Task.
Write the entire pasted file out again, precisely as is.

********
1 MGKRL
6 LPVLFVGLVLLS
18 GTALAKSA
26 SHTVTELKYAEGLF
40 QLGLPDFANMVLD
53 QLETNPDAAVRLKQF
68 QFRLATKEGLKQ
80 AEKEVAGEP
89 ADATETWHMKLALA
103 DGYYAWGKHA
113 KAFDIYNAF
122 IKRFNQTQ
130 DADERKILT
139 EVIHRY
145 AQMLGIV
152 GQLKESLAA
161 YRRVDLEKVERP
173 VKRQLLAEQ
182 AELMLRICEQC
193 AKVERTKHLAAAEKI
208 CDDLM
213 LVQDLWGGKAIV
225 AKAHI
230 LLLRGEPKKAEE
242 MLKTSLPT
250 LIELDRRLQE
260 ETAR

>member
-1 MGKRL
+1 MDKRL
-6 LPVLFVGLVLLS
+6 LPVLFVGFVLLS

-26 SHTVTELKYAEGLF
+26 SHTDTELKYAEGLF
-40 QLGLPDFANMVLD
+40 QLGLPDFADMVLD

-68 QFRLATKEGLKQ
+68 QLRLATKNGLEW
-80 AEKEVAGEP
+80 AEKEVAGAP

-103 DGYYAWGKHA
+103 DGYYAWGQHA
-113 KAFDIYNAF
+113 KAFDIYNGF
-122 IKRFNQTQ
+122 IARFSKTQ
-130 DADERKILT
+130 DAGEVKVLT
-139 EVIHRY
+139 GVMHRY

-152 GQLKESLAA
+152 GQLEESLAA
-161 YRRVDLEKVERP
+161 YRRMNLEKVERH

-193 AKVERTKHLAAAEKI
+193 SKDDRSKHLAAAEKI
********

1 MGKRL
6 LPVLFVGLVLLS
18 GTALAKSA
26 SHTVTELKYAEGLF
40 QLGLPDFANMVLD
53 QLETNPDAAVRLKQF
68 QFRLATKEGLKQ
80 AEKEVAGEP
89 ADATETWHMKLALA
103 DGYYAWGKHA
113 KAFDIYNAF
122 IKRFNQTQ
130 DADERKILT
139 EVIHRY
145 AQMLGIV
152 GQLKESLAA
161 YRRVDLEKVERP
173 VKRQLLAEQ
182 AELMLRICEQC
193 AKVERTKHLAAAEKI
208 CDDLM
213 LVQDLWGGKAIV
225 AKAHI
230 LLLRGEPKKAEE
242 MLKTSLPT
250 LIELDRRLQE
260 ETAR

>member
-1 MGKRL
+1 MDKRL
-6 LPVLFVGLVLLS
+6 LPVLFVGFVLLS

-26 SHTVTELKYAEGLF
+26 SHTDTELKYAEGLF
-40 QLGLPDFANMVLD
+40 QLGLPDFADMVLD

-68 QFRLATKEGLKQ
+68 QLRLATKNGLEW
-80 AEKEVAGEP
+80 AEKEVAGAP

-103 DGYYAWGKHA
+103 DGYYAWGQHA
-113 KAFDIYNAF
+113 KAFDIYNGF
-122 IKRFNQTQ
+122 IARFSKTQ
-130 DADERKILT
+130 DAGEVKVLT
-139 EVIHRY
+139 GVMHRY

-152 GQLKESLAA
+152 GQLEESLAA
-161 YRRVDLEKVERP
+161 YRRMNLEKVERH

-193 AKVERTKHLAAAEKI
+193 SKDDRSKHLAAAEKI